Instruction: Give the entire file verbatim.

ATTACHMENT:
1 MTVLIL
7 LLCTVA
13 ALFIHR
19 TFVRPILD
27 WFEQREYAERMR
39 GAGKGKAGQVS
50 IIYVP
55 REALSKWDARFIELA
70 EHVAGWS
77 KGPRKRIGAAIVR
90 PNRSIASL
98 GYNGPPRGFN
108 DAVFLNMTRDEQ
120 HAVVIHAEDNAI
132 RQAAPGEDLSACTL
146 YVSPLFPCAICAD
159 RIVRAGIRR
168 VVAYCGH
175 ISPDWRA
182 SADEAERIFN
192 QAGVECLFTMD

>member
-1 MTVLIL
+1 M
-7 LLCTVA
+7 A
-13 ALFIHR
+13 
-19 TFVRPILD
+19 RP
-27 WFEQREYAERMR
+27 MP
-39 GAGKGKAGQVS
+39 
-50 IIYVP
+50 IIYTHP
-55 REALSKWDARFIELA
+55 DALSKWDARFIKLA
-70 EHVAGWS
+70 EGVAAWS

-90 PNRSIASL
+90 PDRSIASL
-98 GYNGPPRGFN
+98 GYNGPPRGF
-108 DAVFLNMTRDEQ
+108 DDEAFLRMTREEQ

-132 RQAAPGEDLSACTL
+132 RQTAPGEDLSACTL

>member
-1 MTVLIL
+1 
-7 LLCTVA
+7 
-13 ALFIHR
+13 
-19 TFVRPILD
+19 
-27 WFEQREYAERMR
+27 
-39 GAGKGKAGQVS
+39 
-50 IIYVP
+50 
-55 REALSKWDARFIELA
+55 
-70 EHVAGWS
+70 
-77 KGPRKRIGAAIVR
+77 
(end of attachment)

1 MTVLIL
7 LLCTVA
13 ALFIHR
19 TFVRPILD
27 WFEQREYAERMR
39 GAGKGKAGQVS
50 IIYVP
55 REALSKWDARFIELA
70 EHVAGWS
77 KGPRKRIGAAIVR
90 PNRSIASL
98 GYNGPPRGFN
108 DAVFLNMTRDEQ
120 HAVVIHAEDNAI
132 RQAAPGEDLSACTL
146 YVSPLFPCAICAD
159 RIVRAGIRR
168 VVAYCGH
175 ISPDWRA
182 SADEAERIFN
192 QAGVECLFTMD

>member
-1 MTVLIL
+1 M
-7 LLCTVA
+7 A
-13 ALFIHR
+13 
-19 TFVRPILD
+19 RP
-27 WFEQREYAERMR
+27 MP
-39 GAGKGKAGQVS
+39 
-50 IIYVP
+50 IIYTHP
-55 REALSKWDARFIELA
+55 DALSKWDARFIKLA
-70 EHVAGWS
+70 EGVAAWS

-90 PNRSIASL
+90 PDRSIASL
-98 GYNGPPRGFN
+98 GYNGPPRGF
-108 DAVFLNMTRDEQ
+108 DDEAFLRMTREEQ

-132 RQAAPGEDLSACTL
+132 RQTAPGEDLSACTL

>member
-1 MTVLIL
+1 
-7 LLCTVA
+7 
-13 ALFIHR
+13 
-19 TFVRPILD
+19 
-27 WFEQREYAERMR
+27 
-39 GAGKGKAGQVS
+39 
-50 IIYVP
+50 
-55 REALSKWDARFIELA
+55 
-70 EHVAGWS
+70 
-77 KGPRKRIGAAIVR
+77 